The crisis changed the way people typically approached problems. Since it seemed like things couldn’t get any worse, everything became worth trying. Barriers were dismantled internally and externally as people united behind the imperative to keep people safe. Freed from old constraints, and facing a baseline of zero, teams felt like they were able to test new ideas without fear of failure. And players collaborated within their ecosystems—instead of focusing on their own interests—to ensure that projects survived.

Amid this context, our analysis found a strong correlation between project success and the presence of five dynamic capabilities. Companies should develop these five capabilities in phases, focusing initially on the first three, and once these have been established, on building the last two.

Use adaptive problem solving for better decision making. Teams that solve problems collectively and share accountability for the outcomes are better at meeting deadlines than those teams that rely on individuals to make decisions. An approach that leverages the skills and resources of many people is likely to generate a greater number of good solutions. When deployed in larger ecosystem collaborations, adaptive problem solving—carried out by multiple parties working toward the same goal—helps prevent adversarial relationships from getting in the way.

When an oil project in Southeast Asia faced significant delays, stakeholders from the entire ecosystem—including government actors, major oil companies, and contractors—worked together to address the problem. They adopted a policy that provided more-favorable payment terms to boost liquidity and special permits to ensure that critical workers could access production sites. The shift from individual to shared accountability allowed crews to keep working effectively.

To encourage teams to take a collaborative approach to problem solving, it’s critical to distribute decision making among middle managers and eliminate extraneous roles and reporting layers. It’s also important to streamline the performance management system. Instead of focusing on many KPIs that measure the performance of individuals, companies should rely on a few indicators that measure the progress of initiatives—and reward people who work collaboratively.

Test and trial to find a solution faster. Project teams with a strong test-and-trial capability are able to quickly test a new process or technology in a low-risk environment. Teams that try new solutions in addition to proven ones outperform less innovative teams.

Take, for example, an engineering, procurement, and construction (EPC) company that had to continually send workers to offshore locations. What was a logistical challenge in the best of times became nearly impossible during the pandemic. To address the problem, the company fast-tracked an app already in the pipeline, which was developed to notify people in real time of schedule changes, hotel room availability, and other relevant travel conditions. The development team tested, trialed, and rolled out a version of the app in just two months instead of a year (the initially expected timeframe). The app dramatically increased the productivity of the support staff and ensured that sites continued to run smoothly, despite the increased complexity and volume of work.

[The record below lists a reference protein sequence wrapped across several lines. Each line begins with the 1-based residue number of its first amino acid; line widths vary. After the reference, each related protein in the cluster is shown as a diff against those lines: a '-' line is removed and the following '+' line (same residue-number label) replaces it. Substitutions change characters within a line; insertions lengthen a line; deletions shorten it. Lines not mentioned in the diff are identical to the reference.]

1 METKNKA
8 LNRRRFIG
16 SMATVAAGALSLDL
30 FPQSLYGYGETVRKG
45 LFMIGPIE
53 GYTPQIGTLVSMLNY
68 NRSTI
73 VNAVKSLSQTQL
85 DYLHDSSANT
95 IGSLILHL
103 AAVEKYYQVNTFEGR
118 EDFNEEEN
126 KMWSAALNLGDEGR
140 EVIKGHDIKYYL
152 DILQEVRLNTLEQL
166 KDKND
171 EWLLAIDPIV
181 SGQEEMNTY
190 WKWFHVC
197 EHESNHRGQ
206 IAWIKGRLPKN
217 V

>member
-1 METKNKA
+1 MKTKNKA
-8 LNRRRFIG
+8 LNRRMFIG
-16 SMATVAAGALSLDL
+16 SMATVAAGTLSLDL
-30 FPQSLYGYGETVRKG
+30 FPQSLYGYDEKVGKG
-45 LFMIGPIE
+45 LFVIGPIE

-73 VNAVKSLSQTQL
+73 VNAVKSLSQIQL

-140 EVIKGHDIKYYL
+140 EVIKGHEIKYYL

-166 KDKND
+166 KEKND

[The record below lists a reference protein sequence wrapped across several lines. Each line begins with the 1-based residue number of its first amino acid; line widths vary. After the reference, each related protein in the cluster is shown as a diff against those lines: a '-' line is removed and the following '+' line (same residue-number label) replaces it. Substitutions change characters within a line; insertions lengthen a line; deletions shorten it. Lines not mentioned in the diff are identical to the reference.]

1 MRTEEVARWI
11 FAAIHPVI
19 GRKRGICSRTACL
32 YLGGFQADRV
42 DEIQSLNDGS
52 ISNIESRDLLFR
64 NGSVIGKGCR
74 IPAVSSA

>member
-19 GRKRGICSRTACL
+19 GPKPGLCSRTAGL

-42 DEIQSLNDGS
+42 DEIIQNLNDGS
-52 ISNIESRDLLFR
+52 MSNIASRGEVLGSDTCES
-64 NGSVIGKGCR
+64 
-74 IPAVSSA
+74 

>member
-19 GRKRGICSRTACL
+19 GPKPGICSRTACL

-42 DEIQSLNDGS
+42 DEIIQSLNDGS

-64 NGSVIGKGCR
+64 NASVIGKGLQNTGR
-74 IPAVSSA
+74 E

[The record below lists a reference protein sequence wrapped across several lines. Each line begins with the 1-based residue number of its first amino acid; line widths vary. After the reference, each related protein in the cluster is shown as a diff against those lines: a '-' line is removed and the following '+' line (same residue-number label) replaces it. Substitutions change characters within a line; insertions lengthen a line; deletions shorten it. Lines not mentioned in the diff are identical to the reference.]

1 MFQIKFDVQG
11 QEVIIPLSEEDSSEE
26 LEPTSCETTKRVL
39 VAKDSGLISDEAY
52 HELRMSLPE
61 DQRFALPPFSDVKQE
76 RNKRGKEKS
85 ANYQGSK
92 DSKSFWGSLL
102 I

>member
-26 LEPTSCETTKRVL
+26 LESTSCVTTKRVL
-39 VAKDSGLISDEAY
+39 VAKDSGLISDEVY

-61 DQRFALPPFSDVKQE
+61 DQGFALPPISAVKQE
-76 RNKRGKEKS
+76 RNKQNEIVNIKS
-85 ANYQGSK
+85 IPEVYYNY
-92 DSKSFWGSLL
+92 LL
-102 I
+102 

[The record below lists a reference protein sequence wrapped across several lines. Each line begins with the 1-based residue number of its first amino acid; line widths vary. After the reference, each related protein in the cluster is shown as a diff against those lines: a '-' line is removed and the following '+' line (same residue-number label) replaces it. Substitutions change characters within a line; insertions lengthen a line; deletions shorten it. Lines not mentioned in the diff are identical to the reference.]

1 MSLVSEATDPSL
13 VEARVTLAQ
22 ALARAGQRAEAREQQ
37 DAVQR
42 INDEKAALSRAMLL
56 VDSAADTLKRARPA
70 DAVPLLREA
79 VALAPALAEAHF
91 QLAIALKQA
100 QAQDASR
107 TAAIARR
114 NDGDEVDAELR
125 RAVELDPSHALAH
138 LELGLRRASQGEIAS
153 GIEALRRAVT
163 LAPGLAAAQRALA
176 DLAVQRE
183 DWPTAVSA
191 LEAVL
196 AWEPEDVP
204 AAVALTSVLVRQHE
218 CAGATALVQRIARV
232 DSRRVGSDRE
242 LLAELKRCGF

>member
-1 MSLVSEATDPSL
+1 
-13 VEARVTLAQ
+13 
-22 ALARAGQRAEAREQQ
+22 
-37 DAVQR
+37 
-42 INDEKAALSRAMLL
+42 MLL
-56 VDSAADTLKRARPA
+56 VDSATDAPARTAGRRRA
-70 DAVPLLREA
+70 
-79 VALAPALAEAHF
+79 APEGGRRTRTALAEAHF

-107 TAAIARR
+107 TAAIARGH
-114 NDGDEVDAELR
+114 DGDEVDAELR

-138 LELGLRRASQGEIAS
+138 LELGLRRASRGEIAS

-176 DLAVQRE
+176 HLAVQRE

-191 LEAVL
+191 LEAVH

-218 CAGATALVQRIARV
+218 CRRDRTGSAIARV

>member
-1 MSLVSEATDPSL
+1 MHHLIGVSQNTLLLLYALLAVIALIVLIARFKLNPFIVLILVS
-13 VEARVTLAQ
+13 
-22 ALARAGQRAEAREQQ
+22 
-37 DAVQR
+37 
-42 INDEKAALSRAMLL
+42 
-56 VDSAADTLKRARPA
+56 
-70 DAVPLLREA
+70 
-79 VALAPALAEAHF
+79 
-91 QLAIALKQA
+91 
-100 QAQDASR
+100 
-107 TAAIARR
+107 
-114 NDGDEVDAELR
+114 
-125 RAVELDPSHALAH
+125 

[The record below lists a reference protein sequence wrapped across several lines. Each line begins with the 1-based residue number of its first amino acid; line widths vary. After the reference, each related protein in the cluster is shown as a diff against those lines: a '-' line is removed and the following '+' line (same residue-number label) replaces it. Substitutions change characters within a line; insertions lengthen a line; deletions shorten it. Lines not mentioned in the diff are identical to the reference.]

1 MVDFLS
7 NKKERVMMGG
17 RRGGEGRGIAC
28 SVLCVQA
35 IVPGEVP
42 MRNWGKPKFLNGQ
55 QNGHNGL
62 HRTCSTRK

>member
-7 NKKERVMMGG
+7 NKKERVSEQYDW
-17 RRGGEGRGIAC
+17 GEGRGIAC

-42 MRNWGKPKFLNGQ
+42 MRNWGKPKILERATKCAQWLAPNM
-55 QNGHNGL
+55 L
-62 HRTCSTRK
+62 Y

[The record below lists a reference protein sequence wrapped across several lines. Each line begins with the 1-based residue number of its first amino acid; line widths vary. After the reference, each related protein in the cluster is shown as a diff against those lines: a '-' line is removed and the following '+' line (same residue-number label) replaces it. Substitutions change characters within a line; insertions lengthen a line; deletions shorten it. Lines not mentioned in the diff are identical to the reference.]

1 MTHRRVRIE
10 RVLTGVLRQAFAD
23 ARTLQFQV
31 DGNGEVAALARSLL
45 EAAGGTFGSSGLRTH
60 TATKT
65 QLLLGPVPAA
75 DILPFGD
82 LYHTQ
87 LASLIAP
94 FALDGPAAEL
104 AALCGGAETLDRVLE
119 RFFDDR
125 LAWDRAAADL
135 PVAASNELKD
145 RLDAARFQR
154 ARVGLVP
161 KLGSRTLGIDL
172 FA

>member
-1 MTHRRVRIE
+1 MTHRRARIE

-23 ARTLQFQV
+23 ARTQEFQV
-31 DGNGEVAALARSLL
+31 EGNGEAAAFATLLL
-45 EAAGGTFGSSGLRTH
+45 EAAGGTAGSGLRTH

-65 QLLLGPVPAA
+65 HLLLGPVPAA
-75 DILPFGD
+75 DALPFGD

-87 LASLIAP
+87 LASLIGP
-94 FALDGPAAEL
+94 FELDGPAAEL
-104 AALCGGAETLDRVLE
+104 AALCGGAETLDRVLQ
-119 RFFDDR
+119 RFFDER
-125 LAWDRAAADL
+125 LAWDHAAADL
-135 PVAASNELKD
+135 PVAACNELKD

To build a strong test-and-trial capability, companies should develop and prioritize a few essential processes or technologies. They should also identify lower-risk environments for piloting—such as smaller sites, simpler regulatory environments, and digital twins—and commit the required resources.

Balance tradeoffs to manage volatility. Balancing tradeoffs is the ability to determine the blend of standard and innovative processes that will produce the fastest schedule at the lowest cost. Companies that have this capability are better able to manage the volatility that occurs in project flows when there are delays and excess wait times between handoffs. This variability is a key cause of capital project overruns.

An oilfield services company in the North Sea rolled out a digital app to plan and track onsite work. Workers received instructions directly through this app, which can also log the duration of tasks effortlessly. At the end of each shift, the company was able to compare the performance of teams in the field to identify variability in the time it took to complete these standard tasks. During debriefing sessions, teams discovered the reasons for the variability and were able to establish best practices. The approach helped improve the productivity of some projects by as much as 200%.